Leisure is one's discretionary time spent in non-compulsory activities, time spent away from cares and toils. Because leisure time is free from compulsory activities such as employment, running a business, household chores, education and other such day-to-day stresses, not including eating, and sleeping, it is often referred to as "free time." This category is for leisure activities such as those which one voluntarily spends away from such stresses, so called 'down time activities'. The distinction between leisure and compulsory activities is not strict, as compulsory activities (yardwork and gardening, for example — which circumstantially might on another day be a stressful demanding need.) may be done for pleasure as well as for long-term utility. Recreational and Leisure Activities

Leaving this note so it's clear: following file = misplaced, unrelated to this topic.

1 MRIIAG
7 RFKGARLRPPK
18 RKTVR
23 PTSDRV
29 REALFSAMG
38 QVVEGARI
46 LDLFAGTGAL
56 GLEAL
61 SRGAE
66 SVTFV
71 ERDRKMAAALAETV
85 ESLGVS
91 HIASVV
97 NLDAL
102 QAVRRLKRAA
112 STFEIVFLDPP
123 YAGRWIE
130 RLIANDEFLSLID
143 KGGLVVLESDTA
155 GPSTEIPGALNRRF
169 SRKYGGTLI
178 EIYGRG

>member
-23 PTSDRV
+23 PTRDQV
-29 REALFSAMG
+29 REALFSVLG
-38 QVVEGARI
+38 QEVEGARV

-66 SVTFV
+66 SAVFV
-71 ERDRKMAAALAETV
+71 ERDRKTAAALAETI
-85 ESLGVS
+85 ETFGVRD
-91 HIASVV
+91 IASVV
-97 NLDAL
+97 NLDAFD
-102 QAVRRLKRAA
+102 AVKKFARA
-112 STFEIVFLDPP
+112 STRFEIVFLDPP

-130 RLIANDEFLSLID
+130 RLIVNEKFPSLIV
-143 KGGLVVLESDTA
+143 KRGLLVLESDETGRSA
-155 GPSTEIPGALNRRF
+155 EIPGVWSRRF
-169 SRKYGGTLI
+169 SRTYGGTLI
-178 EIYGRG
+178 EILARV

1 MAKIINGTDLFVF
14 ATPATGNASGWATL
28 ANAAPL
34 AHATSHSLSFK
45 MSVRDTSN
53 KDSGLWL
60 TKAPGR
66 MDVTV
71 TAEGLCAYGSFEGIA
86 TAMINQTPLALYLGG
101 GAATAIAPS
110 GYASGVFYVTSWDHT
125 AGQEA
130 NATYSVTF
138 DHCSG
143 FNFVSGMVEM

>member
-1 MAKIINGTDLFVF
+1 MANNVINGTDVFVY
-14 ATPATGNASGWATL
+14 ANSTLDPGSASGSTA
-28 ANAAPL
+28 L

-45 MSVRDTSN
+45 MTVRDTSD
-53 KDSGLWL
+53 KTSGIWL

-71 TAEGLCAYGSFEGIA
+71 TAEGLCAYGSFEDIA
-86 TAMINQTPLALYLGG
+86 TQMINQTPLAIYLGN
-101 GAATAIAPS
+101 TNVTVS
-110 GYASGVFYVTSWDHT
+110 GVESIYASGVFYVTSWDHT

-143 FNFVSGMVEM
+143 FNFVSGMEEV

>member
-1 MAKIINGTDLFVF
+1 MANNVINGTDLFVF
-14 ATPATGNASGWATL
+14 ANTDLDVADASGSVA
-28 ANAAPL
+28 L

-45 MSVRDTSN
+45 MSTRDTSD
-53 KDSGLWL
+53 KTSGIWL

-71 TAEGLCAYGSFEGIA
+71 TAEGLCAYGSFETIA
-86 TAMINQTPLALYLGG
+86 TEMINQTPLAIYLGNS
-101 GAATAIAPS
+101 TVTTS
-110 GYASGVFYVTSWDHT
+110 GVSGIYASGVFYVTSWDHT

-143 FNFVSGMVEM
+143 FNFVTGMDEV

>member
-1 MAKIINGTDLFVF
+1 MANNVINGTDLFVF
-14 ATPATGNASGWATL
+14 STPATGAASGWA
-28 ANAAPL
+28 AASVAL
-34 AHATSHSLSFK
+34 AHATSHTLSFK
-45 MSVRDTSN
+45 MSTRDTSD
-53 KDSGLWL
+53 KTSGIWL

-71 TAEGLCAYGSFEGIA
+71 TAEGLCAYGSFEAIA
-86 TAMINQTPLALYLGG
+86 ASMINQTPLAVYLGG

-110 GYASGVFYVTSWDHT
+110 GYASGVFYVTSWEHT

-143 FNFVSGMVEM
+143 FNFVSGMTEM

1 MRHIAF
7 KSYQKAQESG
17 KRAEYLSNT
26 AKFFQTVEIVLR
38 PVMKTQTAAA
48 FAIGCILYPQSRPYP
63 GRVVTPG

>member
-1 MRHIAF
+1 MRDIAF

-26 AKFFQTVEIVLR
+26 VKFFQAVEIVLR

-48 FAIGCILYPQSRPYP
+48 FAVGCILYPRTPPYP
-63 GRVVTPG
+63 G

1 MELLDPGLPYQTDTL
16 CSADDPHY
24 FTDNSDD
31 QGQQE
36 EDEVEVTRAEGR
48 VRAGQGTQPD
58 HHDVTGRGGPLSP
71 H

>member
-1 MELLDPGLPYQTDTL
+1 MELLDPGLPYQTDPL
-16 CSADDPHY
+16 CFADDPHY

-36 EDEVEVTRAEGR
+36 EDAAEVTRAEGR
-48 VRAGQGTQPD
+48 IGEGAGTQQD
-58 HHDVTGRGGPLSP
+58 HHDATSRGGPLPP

Like anyone else, persons who have serious mental illnesses need a sense of belonging and a feeling of satisfaction with their lives. Efforts to help people feel a part of their communities and have a good quality of life usually focus on helping them get decent housing, meaningful employment, education and health care, as well as fostering self-determination and social support. However, recreational and leisure activities may also be central to feeling connected to community life. Research has consistently indicated that physically and socially active recreation and leisure activities are related to a higher quality of life in the general population, as well as in people with various disabilities. This is especially true of activities that help people feel a part of neighborhood life, including such simple activities as eating in a restaurant, visiting a library or walking in a park. But research has also found strong relationships between physical activity and physical health as well as between physical activity and mental health. Yet individuals with serious mental illnesses are significantly less active than the general population and their...
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